Lazio Team of Legends: The Substitutes
The Laziali will have a five-piece feature piece surrounding a “Lazio Team of Legends” since the birth of the club in 1900. This team was selected by the Laziali fan base who voted in polls on Twitter in 2019; firstly a piece on the manager and goalkeeper, secondly a piece on the defenders, thirdly a piece on the midfielders, fourthly a piece on the attackers, and finally a piece on the substitutes. Below, a deep dive into the substitutes of the squad.
The ram, the hunchback, the stallion of Lazio. Such a wild beast was something only Maestrelli could ever hop to tame, and what a job he did. An entire club in New York City has dedicated their existence in his image, no doubt due to his unrivaled performance at the Cosmos. Not without controversy, and a hark to his wild nature, cursing out the coach for the national team certainly hurt his chances to have a great international career. Even if you are the first Serie B player to be selected for the team in Italian history.
At the time he played D’Amico was a #11. Playing from midfield on, but typically as left wing. He started with Lazio the year before relegation in ‘71, then returned once again in ‘81, after a stint at Torino, when they are relegated another time. A key part of the Lazio offense with Chinaglia was realized with D’Amico. Feeding the beast with all the goal-scoring opportunity he could ask for. Though his career was limited due to his tendency to be overweight, and his attitude could be considered immature. Despite this, he was considered a “Bandiera” (flag) of Lazio since he came through the juvenile system and was also a “Tifoso” (fan) as a child.
“El Cholo” as some know him, Simeone currently finds himself as the manager for Atletico Madrid, who have recently won the Europa League. Eriksson brought him along with other Argentinian players Veron and Almeyda, going on to become champions. Some might also know him for an infamous foul which sparked drama that saw Beckham dismissed in the ‘98 World Cup. Though his last season at Lazio did not see a Scudetto, Simeone gloriously rejected Inter’s ‘01/’02 scudetto chances on the last day of the season when he found the back of the net. Simeone had a bit of a reputation for scoring even though his true role was that of a defensive midfielder. Among his greatest talents was his prowess in the air and mobility across the pitch. When asked about his play-style he said: “I played with a knife between my teeth”.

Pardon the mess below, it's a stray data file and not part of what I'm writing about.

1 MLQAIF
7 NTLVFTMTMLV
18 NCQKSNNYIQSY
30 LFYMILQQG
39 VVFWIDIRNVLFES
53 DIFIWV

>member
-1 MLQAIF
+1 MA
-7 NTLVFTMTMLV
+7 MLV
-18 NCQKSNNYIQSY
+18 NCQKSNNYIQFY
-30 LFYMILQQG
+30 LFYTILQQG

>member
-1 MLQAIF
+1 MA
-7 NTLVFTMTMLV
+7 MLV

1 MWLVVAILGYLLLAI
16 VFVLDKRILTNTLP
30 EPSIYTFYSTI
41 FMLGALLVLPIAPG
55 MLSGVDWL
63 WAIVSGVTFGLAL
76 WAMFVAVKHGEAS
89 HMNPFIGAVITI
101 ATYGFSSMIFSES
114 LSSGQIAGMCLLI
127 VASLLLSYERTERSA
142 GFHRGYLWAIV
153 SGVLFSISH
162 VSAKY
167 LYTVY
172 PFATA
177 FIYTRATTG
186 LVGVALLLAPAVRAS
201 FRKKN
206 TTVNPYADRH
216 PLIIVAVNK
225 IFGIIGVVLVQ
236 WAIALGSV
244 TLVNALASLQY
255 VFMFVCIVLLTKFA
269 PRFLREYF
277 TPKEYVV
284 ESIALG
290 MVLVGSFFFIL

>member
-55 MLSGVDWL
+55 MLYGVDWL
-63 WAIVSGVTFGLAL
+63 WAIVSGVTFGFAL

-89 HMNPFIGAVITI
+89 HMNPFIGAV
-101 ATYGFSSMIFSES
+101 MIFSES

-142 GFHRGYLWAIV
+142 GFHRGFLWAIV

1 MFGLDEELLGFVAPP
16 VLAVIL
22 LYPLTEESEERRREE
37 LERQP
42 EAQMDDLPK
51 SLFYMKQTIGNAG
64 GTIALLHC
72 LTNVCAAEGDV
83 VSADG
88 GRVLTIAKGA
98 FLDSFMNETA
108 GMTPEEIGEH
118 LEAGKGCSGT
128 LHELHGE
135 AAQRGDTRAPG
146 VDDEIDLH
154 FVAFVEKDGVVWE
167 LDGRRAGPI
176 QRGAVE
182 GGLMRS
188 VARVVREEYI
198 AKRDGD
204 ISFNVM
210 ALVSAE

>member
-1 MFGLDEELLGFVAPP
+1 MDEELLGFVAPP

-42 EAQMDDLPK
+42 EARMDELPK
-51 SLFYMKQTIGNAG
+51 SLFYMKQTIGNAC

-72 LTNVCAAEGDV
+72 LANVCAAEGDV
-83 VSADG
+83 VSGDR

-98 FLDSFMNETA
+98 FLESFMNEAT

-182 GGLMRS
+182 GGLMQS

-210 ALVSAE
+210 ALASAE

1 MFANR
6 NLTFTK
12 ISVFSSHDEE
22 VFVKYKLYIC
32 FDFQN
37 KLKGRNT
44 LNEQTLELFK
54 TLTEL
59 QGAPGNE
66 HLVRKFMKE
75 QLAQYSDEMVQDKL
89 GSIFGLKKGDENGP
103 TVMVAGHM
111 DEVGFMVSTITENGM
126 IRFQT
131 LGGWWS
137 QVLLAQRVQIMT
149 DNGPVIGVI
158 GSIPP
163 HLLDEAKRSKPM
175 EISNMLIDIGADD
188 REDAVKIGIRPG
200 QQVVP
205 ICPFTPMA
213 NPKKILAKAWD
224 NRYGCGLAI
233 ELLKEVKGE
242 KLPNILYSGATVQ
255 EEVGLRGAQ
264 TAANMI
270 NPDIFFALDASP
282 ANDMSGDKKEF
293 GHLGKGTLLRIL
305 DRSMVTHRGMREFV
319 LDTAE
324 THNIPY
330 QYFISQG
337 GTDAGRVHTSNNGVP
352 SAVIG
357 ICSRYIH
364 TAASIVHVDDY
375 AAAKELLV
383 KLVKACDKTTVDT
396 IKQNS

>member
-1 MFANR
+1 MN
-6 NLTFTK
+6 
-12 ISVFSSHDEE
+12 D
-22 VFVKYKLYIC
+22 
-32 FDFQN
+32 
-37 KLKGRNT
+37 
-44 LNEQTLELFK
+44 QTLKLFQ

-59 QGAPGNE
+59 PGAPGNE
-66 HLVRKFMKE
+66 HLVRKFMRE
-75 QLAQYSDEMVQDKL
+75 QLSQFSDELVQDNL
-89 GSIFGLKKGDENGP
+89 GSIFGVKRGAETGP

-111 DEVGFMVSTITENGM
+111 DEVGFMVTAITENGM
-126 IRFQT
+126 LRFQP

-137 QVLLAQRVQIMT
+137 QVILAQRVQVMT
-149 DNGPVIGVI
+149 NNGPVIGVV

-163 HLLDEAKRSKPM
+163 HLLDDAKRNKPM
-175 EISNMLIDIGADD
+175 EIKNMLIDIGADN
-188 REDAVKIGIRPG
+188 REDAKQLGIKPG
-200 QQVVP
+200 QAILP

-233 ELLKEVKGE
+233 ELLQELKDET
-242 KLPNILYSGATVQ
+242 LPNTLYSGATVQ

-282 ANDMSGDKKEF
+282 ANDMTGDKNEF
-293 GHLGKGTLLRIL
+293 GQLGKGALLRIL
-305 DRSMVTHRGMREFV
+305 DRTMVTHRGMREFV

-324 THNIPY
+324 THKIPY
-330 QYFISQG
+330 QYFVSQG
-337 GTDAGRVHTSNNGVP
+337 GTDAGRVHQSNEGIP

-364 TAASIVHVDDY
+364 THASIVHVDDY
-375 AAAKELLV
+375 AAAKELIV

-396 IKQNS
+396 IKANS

A typical “offensive-back” or wing-back on the right flank, Oddo is remembered well for his spells at Lazio and Milan, though the former is where most of his honors reside. A key part of Oddo was his set-piece capabilities and scored many goals for Lazio through penalties. Like most on this list, his work-rate was at a standard above his average peers and would participate in the 2006 World Cup campaign granting a fourth star to Italy. Later in his years he would slow down and be used more as a center back. Many Laziale have a special heart for Oddo as he stuck with the club through a large portion of its financial crisis until he had to be sold to Milan. To give the club as much monetary gain as possible he waived his wage.
Another great friend of Re Cecconi, Martini’s career is a bit of the bitter-sweet question “what if?” Having ended his career in ‘79 after playing professionally for 13 years due to the death of Re Cecconi. He was called up to the Italian national team on a single occasion, but it is not clear why he was not deployed more often. Martini is what could be described as a “pushing back”. Maestrelli realized the dynamic play Martini was capable of and quickly made the Martini a keystone of the club’s tactics. When he retired Martini chased after his second love, flying airplanes. Martini was a frequent skydiver, having even taken Re Cecconi along with him on some of the dives. Shortly after retiring he became a captain for Alitalia and even ventured into politics for a time. Unfortunately, he would never return to soccer as the passing of Re Cecconi drained what passion remained for him.
Another player from Internapoli that transferred along with Chinaglia, Wilson was part of the first scudetto squad and was known as “Pino”. Known as a sweeper, and one of the best Lazio had. A great visionary in anticipating the opponents play, and restarting the offensive line. Of his characteristics, one of the most curious is how he handled the confrontation with referees. He would typically collect himself, stand at attention, and plead his case with respect to the official, earning him special status among the minds of referees during a time of fiery personalities in Serie A. He would move on to the NASL with Chinaglia and earn several honors while playing there. He returned back to Lazio for a few seasons, then retired and entered the life of a sports executive.
Almost identical in style to Peruzzi, Marchegiani is one of the longest-lasting goalkeepers that Serie A has seen and was always considered to be among the best from his generation which included Buffon. The only large difference between Peruzzi and Marchegiani was genetic: height. Whereas Peruzzi strayed from catching crosses or lobbed through balls, Marchegiani had the speed of Peruzzi with the height to make those saves. At 6ft 2in, Marchegiani was much closer to modern-day goalkeepers than he was to the ones of the generation just before his which considered tall keepers to be at a disadvantage. Marchegiani had the unfortunate luck of committing a major error in an international match against Switzerland in the year of 1992. His international career was tarnished from then on, but his success in Serie A would continue.